The above preview is unformatted text

This student written piece of work is one of many that can be found in our AS and A Level The Merchant of Venice section.

Found what you're looking for?

  • Start learning 29% faster today
  • 150,000+ documents available
  • Just £6.99 a month

Not the one? Search for your essay title...
  • Join over 1.2 million students every month
  • Accelerate your learning by 29%
  • Unlimited access from just £6.99 per month

See related essaysSee related essays

Related AS and A Level The Merchant of Venice essays

  1. Who contributes more to The Merchant of Venice Shylock or Portia?

    Shylock then retreats and wishes to take the original 3000 ducats, but Portia is insistent and stops him, saying that he must take the pound of flesh or nothing. Portia then increases the penalty furthermore, "Tarry Jew, The law hath yet another hold on you.

  2. My Perception of Portias Portrayal in the Merchant of Venice

    It is the moment when we realize that she is noble and courageous (and much more intelligent than anyone else in the courtroom).

  1. The Merchant of Venice

    riddle of the caskets so powerfully enacted she is the complete opposite of Jessica which has no respect for her father's religion or nether her father. If this play is about being honest and honoring one's commitments, then Shylock was maybe the most faithful of the characters.

  2. Analysing Shylock's Dual-Role as Villain and Victim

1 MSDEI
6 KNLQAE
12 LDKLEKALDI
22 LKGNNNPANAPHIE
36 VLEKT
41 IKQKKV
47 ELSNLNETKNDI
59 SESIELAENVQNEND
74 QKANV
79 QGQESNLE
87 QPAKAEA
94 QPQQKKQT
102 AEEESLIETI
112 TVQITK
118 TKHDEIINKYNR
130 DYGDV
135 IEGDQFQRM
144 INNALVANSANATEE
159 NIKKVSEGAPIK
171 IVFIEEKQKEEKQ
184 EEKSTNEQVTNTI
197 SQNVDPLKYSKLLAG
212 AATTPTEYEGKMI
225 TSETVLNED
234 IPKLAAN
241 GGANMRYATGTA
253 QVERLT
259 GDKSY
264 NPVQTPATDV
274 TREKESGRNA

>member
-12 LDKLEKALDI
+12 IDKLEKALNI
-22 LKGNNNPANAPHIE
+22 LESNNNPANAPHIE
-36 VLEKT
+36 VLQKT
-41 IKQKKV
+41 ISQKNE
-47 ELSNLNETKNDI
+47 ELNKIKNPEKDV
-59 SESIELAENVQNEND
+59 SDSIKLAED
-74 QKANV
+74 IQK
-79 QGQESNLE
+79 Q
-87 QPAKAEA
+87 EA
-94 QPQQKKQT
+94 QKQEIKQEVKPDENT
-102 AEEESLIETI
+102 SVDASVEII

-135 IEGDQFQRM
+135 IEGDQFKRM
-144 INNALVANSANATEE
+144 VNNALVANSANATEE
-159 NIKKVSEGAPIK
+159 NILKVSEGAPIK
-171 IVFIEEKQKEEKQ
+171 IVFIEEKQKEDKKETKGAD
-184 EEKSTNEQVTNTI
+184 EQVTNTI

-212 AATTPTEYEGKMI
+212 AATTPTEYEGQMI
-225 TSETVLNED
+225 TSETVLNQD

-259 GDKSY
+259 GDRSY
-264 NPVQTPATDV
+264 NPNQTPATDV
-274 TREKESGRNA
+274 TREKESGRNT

of how a modern audience wouldn't see a motivation in 'The Merchant of Venice', but an Elizabethan audience would, because most Christians at the time thought usuary was a mortal sin that could not be forgiven.

  1. Merchant of Venice Notes

    Yet they pride themselves that Antonio is a virtuous man because he lends money to friends, with no interest involved. Is this loan, Shylock inquires, a loan to be arranged among "friends"? On the contrary; this is not to be regarded as a loan between friends, Antonio asserts.

  2. Discuss the presentation of the Christians in 'The Merchant of Venice'

    It is also in Act 4 Scene I (the court scene) that we really see the Anti-Semitic views of Gratiano as he leads other people and Christians around him in shouting out insults such as "harsh Jew" and "inexecrable dog".

  1. An Exploration of the character Shylock in The Merchant of Venice

    In Elizabethan drama Jewish characters were often presented as being blunt and repetitive in speech and Shakespeare can be seen as using this within his play. This is perhaps best demonstrated in the next few lines of the scene when he discusses the hazards of trade: Ships are but boards, sailors but men.

  2. How has Radfords film version explored notions about value and culture in Shakespeares The ...

    In spite of Shakespeare's initial intention, in which he did not predict the oncoming horror that would befall the Jews, Michael Radford adapts the themes in Merchant of Venice to reflect his feelings toward the treatment of the 'antagonist' from the original works.

  • Over 160,000 pieces
    of student written work
  • Annotated by
    experienced teachers
  • Ideas and feedback to
    improve your own work